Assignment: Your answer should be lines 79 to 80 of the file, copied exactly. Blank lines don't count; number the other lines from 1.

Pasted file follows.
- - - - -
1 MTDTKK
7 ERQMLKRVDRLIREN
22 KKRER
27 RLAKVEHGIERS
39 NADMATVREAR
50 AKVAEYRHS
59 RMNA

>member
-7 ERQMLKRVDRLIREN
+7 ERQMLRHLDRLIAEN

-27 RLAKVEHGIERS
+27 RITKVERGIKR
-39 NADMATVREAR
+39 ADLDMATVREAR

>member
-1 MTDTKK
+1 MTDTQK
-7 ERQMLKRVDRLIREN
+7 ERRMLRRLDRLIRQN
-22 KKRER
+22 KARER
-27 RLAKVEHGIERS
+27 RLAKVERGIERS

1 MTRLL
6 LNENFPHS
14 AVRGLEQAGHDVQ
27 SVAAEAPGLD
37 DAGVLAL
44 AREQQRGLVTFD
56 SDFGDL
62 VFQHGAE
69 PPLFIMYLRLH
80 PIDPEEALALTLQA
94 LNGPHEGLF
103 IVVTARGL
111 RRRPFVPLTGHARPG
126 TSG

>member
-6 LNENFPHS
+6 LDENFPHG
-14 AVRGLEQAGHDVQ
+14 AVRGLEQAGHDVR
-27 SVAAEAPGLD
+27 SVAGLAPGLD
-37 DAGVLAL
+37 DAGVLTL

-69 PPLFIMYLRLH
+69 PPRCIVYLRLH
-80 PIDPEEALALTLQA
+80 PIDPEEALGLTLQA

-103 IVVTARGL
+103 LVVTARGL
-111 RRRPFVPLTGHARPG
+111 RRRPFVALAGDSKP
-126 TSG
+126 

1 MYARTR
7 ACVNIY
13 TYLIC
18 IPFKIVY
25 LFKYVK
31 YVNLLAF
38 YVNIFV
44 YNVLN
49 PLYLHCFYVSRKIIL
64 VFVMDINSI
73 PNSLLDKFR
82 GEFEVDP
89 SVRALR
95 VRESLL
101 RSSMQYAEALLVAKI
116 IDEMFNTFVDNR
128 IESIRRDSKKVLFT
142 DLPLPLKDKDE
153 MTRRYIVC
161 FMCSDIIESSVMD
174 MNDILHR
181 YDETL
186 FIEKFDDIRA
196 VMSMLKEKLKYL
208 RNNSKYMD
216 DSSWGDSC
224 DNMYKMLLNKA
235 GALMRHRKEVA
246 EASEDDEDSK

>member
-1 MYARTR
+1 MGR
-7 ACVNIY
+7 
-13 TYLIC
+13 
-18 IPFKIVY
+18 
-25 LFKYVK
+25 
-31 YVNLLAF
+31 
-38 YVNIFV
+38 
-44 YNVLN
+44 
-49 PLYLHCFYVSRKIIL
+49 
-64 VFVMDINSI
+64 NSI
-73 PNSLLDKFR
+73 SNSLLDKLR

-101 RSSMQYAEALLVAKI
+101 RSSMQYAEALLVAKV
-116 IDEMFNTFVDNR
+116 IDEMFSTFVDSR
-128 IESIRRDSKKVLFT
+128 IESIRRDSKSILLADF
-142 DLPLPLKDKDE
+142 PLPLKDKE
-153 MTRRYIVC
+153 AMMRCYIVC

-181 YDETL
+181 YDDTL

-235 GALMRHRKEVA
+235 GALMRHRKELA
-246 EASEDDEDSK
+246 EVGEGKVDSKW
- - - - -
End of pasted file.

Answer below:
186 FIEKFDDIRA
196 VMSMLKEKLKYL